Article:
Motorcycle Accidents: Understanding 4 Risk Factors

Due to their lower stability and lack of exterior protection, motorcycles are more dangerous than cars. This danger is particularly true if you find yourself involved in a collision. There were over 5,000 nationwide accidents involving motorcycles in 2016, which was more than a five percent increase from the previous year.

In the event of a crash, bikers are far more likely to suffer serious injuries — lost limbs and possibly even fatal injuries. In fact, based on per miles traveled, it is roughly 28 times more likely for a motorcyclist to die in a collision than an individual in a motor vehicle. Motorcyclists can minimize the risk of injury and death by familiarizing themselves with the various factors at play for motorcycle accidents.

Risk Factor #1: Helmets

By far, the most effective way to save the lives of motorcyclists is a universal helmet law, according to the Centers for Disease Control and Prevention. Thankfully, Maryland has a universal helmet law, which requires that all motorcyclists — regardless of their age — wear a DOT-approved helmet when operating a motorcycle.

According to statistics from the Centers for Disease Control and Prevention (CDC), helmets can reduce the risk of suffering a head injury by 69 percent and death by 37 percent. In 2016, helmets saved over 1,800 lives, and if helmets had been worn by all motorcyclists, over 800 more lives could have been saved according to the CDC.

However, the importance that motorcyclists make sure they are purchasing DOT-approved helmets cannot be overstated. Novelty helmets are designed for looks and are not designed to truly protect your head. If you’re involved in a crash wearing a novelty helmet instead of a DOT-approved, full-face helmet, you are nearly twice as likely to suffer fatal injuries.

Risk Factor #2: Age

Age can play a significant factor in whether a motorcyclist gets into a collision. From the 1970s to the mid-2000s, bikers under 29 years of age were involved in the most accidents.

However, over the past couple of decades, things have taken a turn. The most popular age group to be involved in motorcycle accidents and suffer fatal injuries, as a result, is 50+. In fact, in 2016, more than one-third of motorcyclist deaths involved those who were at least 50 years of age.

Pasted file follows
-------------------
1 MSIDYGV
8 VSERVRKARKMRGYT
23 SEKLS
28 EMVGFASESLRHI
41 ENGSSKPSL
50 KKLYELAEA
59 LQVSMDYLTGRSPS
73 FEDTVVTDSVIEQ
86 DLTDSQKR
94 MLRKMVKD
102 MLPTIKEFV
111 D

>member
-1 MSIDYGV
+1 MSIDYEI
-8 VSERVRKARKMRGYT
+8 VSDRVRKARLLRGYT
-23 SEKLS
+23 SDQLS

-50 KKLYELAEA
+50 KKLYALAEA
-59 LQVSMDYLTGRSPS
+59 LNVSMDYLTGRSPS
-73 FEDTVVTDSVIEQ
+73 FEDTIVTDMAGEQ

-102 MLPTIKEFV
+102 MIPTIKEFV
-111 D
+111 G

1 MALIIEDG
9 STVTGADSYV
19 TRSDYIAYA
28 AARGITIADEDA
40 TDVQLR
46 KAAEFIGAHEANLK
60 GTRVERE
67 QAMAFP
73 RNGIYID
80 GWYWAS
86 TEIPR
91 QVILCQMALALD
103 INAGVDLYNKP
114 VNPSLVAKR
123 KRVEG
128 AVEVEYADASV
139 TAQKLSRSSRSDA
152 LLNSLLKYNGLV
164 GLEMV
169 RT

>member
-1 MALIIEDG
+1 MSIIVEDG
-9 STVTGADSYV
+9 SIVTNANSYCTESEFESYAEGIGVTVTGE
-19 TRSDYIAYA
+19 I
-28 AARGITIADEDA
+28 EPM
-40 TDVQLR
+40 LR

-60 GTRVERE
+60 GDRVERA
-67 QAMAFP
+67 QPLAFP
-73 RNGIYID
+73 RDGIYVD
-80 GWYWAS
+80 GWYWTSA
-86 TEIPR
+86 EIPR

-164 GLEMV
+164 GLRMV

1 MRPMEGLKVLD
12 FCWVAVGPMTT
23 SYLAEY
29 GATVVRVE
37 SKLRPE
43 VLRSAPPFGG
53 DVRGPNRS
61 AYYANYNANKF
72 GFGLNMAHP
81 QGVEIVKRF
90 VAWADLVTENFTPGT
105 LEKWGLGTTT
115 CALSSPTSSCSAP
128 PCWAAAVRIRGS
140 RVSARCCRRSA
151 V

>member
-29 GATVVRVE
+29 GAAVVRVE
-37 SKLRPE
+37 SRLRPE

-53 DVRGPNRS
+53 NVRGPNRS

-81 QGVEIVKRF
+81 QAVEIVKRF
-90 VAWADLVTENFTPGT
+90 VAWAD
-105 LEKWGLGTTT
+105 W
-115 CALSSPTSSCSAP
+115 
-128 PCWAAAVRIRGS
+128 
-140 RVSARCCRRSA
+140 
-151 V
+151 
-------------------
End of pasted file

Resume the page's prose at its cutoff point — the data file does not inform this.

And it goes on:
Risk Factor #3: Alcohol

Similar to individuals operating a car, a motorcyclist’s ability to operate his or her motorcycle safely is impaired when he or she has been consuming alcohol. In 2017, 28 percent of motorcyclists who suffered fatal injuries were tested and had a blood alcohol concentration (BAC) at or higher than the legal limit of 0.08 percent. The most common time of day during 2017 for these deaths occurred during the nighttime hours at 49 percent.

Risk Factor #4: Unlicensed Drivers

When motorcyclists have failed to undergo the proper testing, training, and receive the motorcycle endorsement on their driver’s license to operate a motorcycle or receive a motorcycle license, the lives of all drivers and passengers on the roads are put at risk.

In 2016, nearly 30 percent of motorcyclists who were fatally injured in motorcycle accidents were operating the bike without a valid license. From 2006 to 2017, the number of motorcyclists who were operating motorcycles without a valid license was always significantly higher than motorcyclists who were operating a motorcycle with a valid license.

While there are other risks that may increase a motorcyclist’s risk of injury or death, these four are the most common. By avoiding these four risk factors, you may reduce the risk of getting involved in an accident. If you are involved in a motorcycle accident, these factors may play a significant role in helping to establish fault and liability for your case.

If you have been involved in a motorcycle accident in Maryland and suffered serious injuries or if your loved one has suffered fatal injuries in a motorcycle collision, contact us at The Jaklitsch Law Group, voted the #1 Personal Injury Trial Law Firm in the entire country.


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